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5-15-99 10-1-99


Bald Cypress - Taxodium distichum


The bald cypress is hardy to USDA Zone 4. The range of the bald cypress includes southern Delaware to south Florida, west to Texas and north to southeast Oklahoma, southwest Indiana, and southern Illinois. There are trees 800 to 1000 years old in the Cache River basin in Illinois. Bald cypress has been planted far north of its natural range. There are specimens in Minnesota, Southern Canada, and some 75-year-old trees in New York.

The bald cypress prefers very wet, swampy soils. Riverbanks, lake floodplains, wet depressions. They often grow in pure, almost circular, stands; viewed on the horizon, these stands have a peculiar dome shape, with shorter, almost stunted trees growing around the edges and trees gradually growing taller toward the center. As a landscape tree it grows well in relatively dry soils.

The leaves of the bald cypress are tiny needles, grown in 2 rows along slender greenish twigs:

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It is deciduous, although the dried, brown leaves often cling to the tree well into the winter. [Ed. note: taxodium, larix (larch), and metasequoia (dawn redwood) are the only deciduous conifers to the best of my knowledge]

Close relatives include Pond Cypress (T. distichum nutans, though some authorities give the pond cypress its own species, T. ascendans). T. distichum is the tree most commonly seen and found in nurseries -- and the one with the more northern range. Photo 113 in Simon & Schuster's Guide to Bonsai is of a pond cypress, I believe. It also is a nicely done bonsai.

T. mucronatum, the Montezuma bald cypress, grows in extreme south Texas and in Mexico. It is all but evergreen. Habitats and preferences reportedly are as for T. distichum. I have no experience with this tree.

Repotting: Potting and root pruning should be done in spring, just as little green nubs are showing up on the branches and trunk. If the tree is kept in standing water (see below) root pruning is advised every year -- every 2 years at least. In N. Florida, roots have grown 3 feet in a single year (all in a shallow 12-inch diameter pot).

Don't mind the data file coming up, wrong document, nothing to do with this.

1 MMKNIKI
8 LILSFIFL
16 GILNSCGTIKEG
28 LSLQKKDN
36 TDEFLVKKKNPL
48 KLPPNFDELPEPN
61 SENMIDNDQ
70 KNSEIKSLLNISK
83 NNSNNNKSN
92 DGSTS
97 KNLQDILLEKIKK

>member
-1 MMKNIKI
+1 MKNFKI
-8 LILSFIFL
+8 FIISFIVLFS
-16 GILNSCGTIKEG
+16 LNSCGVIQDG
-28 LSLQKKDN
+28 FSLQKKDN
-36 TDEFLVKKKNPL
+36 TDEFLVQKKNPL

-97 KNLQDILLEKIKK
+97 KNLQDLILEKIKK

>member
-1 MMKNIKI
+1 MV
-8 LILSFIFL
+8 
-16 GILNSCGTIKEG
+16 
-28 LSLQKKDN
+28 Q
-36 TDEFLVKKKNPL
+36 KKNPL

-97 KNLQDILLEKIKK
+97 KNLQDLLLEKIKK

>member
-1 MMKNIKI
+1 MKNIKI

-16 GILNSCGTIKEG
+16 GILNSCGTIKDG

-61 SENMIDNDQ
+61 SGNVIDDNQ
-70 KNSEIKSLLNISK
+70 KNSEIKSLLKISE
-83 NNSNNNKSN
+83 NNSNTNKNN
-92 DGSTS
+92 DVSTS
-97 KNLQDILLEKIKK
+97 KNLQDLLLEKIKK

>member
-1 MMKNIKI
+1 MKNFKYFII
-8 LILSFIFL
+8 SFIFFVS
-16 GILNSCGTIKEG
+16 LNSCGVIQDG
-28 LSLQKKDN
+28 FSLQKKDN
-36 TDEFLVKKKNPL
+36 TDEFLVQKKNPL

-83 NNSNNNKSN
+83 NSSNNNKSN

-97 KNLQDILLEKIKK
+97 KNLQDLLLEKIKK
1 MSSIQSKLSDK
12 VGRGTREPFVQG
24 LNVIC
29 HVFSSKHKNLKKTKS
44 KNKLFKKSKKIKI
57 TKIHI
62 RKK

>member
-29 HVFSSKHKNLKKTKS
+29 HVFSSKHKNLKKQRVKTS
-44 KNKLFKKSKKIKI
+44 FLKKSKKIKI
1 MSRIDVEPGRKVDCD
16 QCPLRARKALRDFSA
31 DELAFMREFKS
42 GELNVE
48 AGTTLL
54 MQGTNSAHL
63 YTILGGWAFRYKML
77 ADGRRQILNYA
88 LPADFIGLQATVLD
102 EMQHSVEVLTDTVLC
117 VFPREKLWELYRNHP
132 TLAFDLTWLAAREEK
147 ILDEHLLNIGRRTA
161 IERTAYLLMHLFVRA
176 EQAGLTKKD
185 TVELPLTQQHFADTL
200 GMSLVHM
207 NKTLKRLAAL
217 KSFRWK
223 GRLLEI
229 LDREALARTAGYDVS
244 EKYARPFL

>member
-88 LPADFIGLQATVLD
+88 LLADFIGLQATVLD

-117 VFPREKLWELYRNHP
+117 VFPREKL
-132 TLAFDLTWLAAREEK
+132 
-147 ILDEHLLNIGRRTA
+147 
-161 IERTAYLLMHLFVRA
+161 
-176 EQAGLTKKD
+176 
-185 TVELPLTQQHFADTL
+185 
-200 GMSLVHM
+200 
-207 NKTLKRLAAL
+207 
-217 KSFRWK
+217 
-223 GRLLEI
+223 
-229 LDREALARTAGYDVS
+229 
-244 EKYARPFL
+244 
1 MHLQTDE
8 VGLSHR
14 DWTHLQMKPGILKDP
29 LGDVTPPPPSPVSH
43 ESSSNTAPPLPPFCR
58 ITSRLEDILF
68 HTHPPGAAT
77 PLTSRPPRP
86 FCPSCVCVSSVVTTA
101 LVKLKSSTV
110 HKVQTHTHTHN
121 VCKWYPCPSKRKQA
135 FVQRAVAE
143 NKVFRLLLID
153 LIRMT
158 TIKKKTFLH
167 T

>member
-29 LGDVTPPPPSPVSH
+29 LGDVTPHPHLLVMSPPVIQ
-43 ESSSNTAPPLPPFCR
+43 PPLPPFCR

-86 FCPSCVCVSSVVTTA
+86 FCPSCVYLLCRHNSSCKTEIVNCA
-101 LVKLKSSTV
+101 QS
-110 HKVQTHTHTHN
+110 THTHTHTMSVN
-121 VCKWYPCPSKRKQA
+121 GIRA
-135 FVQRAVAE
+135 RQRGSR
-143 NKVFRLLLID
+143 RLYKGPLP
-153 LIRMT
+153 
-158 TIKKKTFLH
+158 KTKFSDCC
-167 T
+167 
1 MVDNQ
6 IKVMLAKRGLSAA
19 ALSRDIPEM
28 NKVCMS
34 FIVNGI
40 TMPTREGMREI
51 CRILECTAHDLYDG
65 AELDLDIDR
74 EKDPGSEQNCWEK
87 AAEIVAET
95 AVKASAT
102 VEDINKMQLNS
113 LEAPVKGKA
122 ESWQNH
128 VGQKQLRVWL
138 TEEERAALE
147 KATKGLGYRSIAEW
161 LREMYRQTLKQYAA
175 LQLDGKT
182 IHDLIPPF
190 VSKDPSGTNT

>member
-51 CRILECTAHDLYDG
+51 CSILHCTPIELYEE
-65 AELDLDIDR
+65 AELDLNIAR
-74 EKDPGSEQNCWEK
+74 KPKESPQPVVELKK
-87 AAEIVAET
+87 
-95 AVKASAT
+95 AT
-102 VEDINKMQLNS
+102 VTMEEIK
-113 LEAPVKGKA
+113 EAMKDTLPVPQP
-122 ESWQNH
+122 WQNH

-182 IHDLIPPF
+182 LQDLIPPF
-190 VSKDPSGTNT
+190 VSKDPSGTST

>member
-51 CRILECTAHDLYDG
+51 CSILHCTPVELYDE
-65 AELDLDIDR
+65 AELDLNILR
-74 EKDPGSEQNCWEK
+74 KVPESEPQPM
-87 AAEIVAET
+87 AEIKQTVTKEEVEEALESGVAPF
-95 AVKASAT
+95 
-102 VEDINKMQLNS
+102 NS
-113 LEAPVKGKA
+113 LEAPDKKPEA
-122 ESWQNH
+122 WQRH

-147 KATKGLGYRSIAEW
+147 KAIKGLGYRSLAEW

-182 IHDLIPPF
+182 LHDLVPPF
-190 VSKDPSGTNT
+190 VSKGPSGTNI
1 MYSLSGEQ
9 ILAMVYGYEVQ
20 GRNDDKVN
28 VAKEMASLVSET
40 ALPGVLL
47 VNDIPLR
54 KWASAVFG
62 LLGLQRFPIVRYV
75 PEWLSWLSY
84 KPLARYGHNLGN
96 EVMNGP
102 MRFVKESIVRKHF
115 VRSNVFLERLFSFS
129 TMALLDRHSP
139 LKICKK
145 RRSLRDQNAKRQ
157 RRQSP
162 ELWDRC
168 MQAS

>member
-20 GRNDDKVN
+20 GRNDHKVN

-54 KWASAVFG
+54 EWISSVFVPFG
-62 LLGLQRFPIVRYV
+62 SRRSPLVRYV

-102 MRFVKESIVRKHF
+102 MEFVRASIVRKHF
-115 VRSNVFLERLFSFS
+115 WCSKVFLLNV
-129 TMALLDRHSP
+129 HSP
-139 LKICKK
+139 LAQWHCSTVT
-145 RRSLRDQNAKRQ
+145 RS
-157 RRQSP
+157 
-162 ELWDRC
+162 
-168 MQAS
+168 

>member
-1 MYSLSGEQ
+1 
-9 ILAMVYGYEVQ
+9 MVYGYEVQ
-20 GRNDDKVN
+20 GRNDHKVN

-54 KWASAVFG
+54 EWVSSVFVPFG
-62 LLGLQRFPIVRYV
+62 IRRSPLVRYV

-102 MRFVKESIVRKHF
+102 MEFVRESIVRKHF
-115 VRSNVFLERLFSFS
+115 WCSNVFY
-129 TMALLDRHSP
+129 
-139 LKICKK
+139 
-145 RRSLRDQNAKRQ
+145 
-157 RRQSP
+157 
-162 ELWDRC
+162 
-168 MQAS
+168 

A heavy soil is best. I use a compact mushroom compost. If the tree is not kept in water, a heavy soil is a must since it needs to retain as much moisture as possible. You cannot rot cypress roots! David Boland recently recommended to the group, and I agree, that soil mix for bald cypress is best based on a silt soil with water retention factors of 60% to 75%.

Since bald cypress' preferred habitat is low, swampy terrain, flat shallow, earth-colored pots are recommended. The outside glaze should be a dull earth-tone. Smooth surfaces are recommended for pots that are kept in water, since it is easier to clean the pot when you bring the tree inside for a brief display.

Pruning and wiring: The bald cypress lends itself to formal upright, informal upright, slanting, literati, twin-trunk and group styles.

In nature, a mature bald cypress growing in the open will have a long, limbless trunk, capped with a cluster of horizontal-to-drooping limbs and a very flat top.

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The formal upright probably should take this shape. A younger tree in nature will have limbs growing lower on the trunk, and most will be angling upward. The informal upright might consider this aspect.

In far south Florida, Everglades cypress (most of them "pond cypress") are shorter, and more scraggly; the literati style would suite these admirably. Branches tend to grow the entire length of the trunk -- starting almost at the ground.

Groups of more than 5 or 7 trees might want to emulate the cypress dome habitat that is so natural to them in the Southeast.